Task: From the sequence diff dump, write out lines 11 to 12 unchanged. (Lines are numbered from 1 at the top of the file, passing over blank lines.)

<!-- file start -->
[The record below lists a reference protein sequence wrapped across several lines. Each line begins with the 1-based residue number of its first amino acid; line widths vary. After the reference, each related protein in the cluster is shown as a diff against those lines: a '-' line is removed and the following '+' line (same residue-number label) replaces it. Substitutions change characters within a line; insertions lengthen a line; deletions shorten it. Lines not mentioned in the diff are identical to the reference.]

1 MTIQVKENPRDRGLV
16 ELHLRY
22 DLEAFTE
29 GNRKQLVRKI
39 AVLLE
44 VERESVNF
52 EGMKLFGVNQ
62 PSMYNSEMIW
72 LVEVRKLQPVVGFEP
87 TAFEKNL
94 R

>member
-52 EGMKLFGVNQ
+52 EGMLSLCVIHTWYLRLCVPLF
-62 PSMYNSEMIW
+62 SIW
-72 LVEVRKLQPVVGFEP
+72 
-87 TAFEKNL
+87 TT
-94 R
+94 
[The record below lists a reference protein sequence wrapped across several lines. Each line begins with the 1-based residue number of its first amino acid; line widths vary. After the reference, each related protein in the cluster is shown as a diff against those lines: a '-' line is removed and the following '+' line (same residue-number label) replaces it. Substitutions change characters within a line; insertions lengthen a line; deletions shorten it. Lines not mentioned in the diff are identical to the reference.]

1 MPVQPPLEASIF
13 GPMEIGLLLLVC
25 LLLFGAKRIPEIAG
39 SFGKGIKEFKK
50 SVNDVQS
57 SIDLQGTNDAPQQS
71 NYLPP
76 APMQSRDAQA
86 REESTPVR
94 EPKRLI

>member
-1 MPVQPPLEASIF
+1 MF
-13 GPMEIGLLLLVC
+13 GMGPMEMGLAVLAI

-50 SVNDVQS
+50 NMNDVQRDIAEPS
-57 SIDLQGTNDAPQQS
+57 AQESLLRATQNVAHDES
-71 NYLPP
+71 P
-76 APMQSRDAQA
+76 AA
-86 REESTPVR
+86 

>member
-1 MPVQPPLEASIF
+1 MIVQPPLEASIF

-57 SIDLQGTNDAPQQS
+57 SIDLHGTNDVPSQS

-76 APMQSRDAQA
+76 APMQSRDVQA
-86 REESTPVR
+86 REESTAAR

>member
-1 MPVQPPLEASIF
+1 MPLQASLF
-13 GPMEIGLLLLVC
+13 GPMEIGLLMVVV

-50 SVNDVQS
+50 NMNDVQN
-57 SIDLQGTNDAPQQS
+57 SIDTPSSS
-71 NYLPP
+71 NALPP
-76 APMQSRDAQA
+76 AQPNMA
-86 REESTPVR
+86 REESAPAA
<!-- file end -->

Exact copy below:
87 TAFEKNL
94 R